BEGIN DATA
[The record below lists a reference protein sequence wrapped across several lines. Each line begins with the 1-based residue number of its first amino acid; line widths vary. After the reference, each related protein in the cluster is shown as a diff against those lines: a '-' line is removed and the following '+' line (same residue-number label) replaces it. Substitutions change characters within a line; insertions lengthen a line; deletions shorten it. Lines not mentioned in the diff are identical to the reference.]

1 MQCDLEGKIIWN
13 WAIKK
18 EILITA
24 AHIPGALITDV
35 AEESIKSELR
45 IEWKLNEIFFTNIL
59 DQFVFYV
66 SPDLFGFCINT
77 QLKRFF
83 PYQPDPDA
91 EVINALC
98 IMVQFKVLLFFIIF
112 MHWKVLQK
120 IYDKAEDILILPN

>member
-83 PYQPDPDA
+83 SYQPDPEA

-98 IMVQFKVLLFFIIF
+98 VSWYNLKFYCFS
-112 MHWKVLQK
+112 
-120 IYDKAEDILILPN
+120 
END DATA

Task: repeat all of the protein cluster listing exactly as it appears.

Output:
[The record below lists a reference protein sequence wrapped across several lines. Each line begins with the 1-based residue number of its first amino acid; line widths vary. After the reference, each related protein in the cluster is shown as a diff against those lines: a '-' line is removed and the following '+' line (same residue-number label) replaces it. Substitutions change characters within a line; insertions lengthen a line; deletions shorten it. Lines not mentioned in the diff are identical to the reference.]

1 MQCDLEGKIIWN
13 WAIKK
18 EILITA
24 AHIPGALITDV
35 AEESIKSELR
45 IEWKLNEIFFTNIL
59 DQFVFYV
66 SPDLFGFCINT
77 QLKRFF
83 PYQPDPDA
91 EVINALC
98 IMVQFKVLLFFIIF
112 MHWKVLQK
120 IYDKAEDILILPN

>member
-83 PYQPDPDA
+83 SYQPDPEA

-98 IMVQFKVLLFFIIF
+98 VSWYNLKFYCFS
-112 MHWKVLQK
+112 
-120 IYDKAEDILILPN
+120 